Unilever, Watchdog Groups To Discuss Indian Child Labor
AMSTERDAM (AP) -- The Anglo-Dutch food maker Unilever Plc agreed Monday to meet with labor watchdog organizations over allegations that the multibillion dollar company profits from the employment of tens of thousands of children, some as young as 6, working on farms in India for just pennies a day.
The announcement came in response to a report published over the weekend in Dutch papers by a Dutch non-government organization alleging that Unilever buys raw materials from farmers who employ children working in hazardous conditions for up to 13 hours a day.
Unilever spokeswoman Alexandra Middendorp said the company was prepared to meet with the groups India Committee of the Netherlands, Amnesty International and Novib to discuss an improvement of conditions.
Unilever doesn't accept direct responsibility for the employment of children, but it could "try to contribute to a solution," she told The Associated Press.
The report commissioned by the India Committee of the Netherlands said about 90% of all labor in the Indian cotton seed market is done by 450,000 children.
"A new system of employing female children as `bonded laborers' has come into practice on hybrid cotton seed farms in south India in recent years," according to researcher Davuluri Venkateswarlu. The farms "secure the labor of girls by offering loans to their parents in advance of cultivation, compelling the girls to work at the terms set by the employer for the entire season.
"These girls work long days, are paid very little, are deprived of an education and are exposed for long periods to dangerous agricultural chemicals," the report said.
Venkateswarlu said about 200 seed companies are involved in the production and marketing of hybrid cotton seeds in India, including multinationals Monsanto Co., Syngenta AG, Advanta India Ltd, Bayer AG and Emergent Genetics.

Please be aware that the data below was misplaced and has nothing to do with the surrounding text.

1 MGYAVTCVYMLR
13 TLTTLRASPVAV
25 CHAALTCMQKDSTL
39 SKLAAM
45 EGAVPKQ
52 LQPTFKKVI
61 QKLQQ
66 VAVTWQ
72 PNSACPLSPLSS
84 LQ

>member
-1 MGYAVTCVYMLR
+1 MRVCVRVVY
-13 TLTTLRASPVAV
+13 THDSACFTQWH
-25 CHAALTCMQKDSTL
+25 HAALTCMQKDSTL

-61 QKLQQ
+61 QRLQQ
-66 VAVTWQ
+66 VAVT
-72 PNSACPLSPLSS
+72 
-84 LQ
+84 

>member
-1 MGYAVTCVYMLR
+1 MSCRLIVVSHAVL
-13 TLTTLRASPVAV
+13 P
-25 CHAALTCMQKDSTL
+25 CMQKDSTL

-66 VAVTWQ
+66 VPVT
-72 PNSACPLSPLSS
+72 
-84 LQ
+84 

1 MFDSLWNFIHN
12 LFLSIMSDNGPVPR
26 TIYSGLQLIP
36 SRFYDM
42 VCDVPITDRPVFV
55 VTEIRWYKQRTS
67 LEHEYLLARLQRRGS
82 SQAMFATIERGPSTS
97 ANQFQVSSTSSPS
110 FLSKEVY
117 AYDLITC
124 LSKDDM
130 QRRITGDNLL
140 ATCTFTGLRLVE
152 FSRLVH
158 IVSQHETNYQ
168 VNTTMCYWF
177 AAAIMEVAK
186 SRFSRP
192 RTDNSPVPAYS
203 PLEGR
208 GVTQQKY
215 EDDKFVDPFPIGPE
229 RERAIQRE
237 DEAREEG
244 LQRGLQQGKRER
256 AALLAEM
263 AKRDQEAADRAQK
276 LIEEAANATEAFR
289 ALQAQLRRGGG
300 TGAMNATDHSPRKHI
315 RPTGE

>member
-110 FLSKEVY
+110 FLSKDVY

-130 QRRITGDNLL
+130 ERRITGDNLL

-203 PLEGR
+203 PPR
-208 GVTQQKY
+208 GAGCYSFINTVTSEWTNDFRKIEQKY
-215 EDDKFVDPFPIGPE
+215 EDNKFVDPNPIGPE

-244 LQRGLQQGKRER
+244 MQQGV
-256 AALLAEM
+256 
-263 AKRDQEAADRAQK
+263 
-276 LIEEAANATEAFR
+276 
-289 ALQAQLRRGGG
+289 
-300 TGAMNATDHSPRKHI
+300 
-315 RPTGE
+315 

Unilever buys the cotton seeds from Paras Extra Growth Seed through its subsidiary Hindustan Lever Ltd.
The groups wrote a complaint last week to Unilever's chief executive, Anthony Burgmans, and biotechnology giant Syngenta International.
The letter to Burgmans said the company profits from the work of 22,500 children, aged 6-14, working in the southern Indian state of Andhra Pradesh. Most are girls who are paid a day rate of 18 rupees ($1=INR46.96). They work up to 13 hours during which they are exposed to poisonous pesticides of which the long-term health implications are unknown, the complaint said.
A survey of 320 children working at cotton seed farms in 1999-2000, described in the report, found that about 95% of the children weren't paid but had their wages deducted from outstanding loans to their families, in a practice called "debt bondage".
Children are offered inducements such as chocolate and biscuits to work harder and farmers offer prize ribbons for the best workers. About 60% of the children are school dropouts, the report said, and 29% never attended school at all. The remaining 11% wasn't broken down.
"Unilever is partly responsible for the employment of children by farmers," said Gerard Oonk of the India Committee of the Netherlands. "The companies need to work with local NGOs and the government to tackle this problem which applies to Unilever, but also to the entire sector," Oonk said.
In 2002, Unilever's net profit rose 21% to EUR2.22 billion on sales of EUR52 billion. Among its 400 key brands are Lipton tea, Dove soap and Hellman's mayonnaise.